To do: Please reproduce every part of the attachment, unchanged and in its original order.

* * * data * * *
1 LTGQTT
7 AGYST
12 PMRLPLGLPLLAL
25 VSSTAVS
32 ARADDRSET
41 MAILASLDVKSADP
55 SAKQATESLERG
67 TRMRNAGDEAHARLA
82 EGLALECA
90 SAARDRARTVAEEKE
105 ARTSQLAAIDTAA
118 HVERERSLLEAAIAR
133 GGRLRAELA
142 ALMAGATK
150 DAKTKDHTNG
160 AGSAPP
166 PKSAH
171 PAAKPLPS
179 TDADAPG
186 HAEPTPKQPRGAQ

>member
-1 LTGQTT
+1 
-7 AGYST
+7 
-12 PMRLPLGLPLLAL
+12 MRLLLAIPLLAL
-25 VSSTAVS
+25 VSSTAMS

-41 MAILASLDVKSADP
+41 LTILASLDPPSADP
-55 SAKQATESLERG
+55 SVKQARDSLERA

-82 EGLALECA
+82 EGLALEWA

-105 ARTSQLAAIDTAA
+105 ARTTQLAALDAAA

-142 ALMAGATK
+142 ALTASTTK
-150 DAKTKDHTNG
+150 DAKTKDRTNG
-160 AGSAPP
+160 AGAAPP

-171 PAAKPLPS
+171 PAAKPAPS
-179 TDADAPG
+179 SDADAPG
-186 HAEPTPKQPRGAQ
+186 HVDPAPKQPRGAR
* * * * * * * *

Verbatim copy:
1 LTGQTT
7 AGYST
12 PMRLPLGLPLLAL
25 VSSTAVS
32 ARADDRSET
41 MAILASLDVKSADP
55 SAKQATESLERG
67 TRMRNAGDEAHARLA
82 EGLALECA
90 SAARDRARTVAEEKE
105 ARTSQLAAIDTAA
118 HVERERSLLEAAIAR
133 GGRLRAELA
142 ALMAGATK
150 DAKTKDHTNG
160 AGSAPP
166 PKSAH
171 PAAKPLPS
179 TDADAPG
186 HAEPTPKQPRGAQ

>member
-1 LTGQTT
+1 
-7 AGYST
+7 
-12 PMRLPLGLPLLAL
+12 MRLLLAIPLLAL
-25 VSSTAVS
+25 VSSTAMS

-41 MAILASLDVKSADP
+41 LTILASLDPPSADP
-55 SAKQATESLERG
+55 SVKQARDSLERA

-82 EGLALECA
+82 EGLALEWA

-105 ARTSQLAAIDTAA
+105 ARTTQLAALDAAA

-142 ALMAGATK
+142 ALTASTTK
-150 DAKTKDHTNG
+150 DAKTKDRTNG
-160 AGSAPP
+160 AGAAPP

-171 PAAKPLPS
+171 PAAKPAPS
-179 TDADAPG
+179 SDADAPG
-186 HAEPTPKQPRGAQ
+186 HVDPAPKQPRGAR